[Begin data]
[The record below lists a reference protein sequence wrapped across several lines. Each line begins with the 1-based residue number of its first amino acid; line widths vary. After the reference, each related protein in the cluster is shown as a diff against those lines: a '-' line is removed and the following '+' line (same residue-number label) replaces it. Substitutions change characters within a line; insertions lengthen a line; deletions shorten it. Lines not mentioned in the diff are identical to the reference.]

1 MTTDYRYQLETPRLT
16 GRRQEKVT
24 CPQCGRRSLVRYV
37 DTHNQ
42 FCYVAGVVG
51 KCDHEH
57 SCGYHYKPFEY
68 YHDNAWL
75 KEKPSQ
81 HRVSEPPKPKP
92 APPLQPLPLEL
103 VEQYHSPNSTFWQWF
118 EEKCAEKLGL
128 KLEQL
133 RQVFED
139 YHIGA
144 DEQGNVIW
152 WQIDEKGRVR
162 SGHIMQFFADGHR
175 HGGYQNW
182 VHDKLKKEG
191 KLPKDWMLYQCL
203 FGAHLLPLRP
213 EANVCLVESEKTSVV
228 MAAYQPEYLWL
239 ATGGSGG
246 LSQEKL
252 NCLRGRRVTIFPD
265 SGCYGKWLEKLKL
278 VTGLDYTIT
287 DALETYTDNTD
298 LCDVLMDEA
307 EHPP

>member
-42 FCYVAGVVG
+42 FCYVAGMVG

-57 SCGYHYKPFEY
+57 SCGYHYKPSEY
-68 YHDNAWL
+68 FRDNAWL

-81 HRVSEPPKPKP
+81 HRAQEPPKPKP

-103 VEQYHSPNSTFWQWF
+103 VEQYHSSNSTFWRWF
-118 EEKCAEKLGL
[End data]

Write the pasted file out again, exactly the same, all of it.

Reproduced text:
[The record below lists a reference protein sequence wrapped across several lines. Each line begins with the 1-based residue number of its first amino acid; line widths vary. After the reference, each related protein in the cluster is shown as a diff against those lines: a '-' line is removed and the following '+' line (same residue-number label) replaces it. Substitutions change characters within a line; insertions lengthen a line; deletions shorten it. Lines not mentioned in the diff are identical to the reference.]

1 MTTDYRYQLETPRLT
16 GRRQEKVT
24 CPQCGRRSLVRYV
37 DTHNQ
42 FCYVAGVVG
51 KCDHEH
57 SCGYHYKPFEY
68 YHDNAWL
75 KEKPSQ
81 HRVSEPPKPKP
92 APPLQPLPLEL
103 VEQYHSPNSTFWQWF
118 EEKCAEKLGL
128 KLEQL
133 RQVFED
139 YHIGA
144 DEQGNVIW
152 WQIDEKGRVR
162 SGHIMQFFADGHR
175 HGGYQNW
182 VHDKLKKEG
191 KLPKDWMLYQCL
203 FGAHLLPLRP
213 EANVCLVESEKTSVV
228 MAAYQPEYLWL
239 ATGGSGG
246 LSQEKL
252 NCLRGRRVTIFPD
265 SGCYGKWLEKLKL
278 VTGLDYTIT
287 DALETYTDNTD
298 LCDVLMDEA
307 EHPP

>member
-42 FCYVAGVVG
+42 FCYVAGMVG

-57 SCGYHYKPFEY
+57 SCGYHYKPSEY
-68 YHDNAWL
+68 FRDNAWL

-81 HRVSEPPKPKP
+81 HRAQEPPKPKP

-103 VEQYHSPNSTFWQWF
+103 VEQYHSSNSTFWRWF
-118 EEKCAEKLGL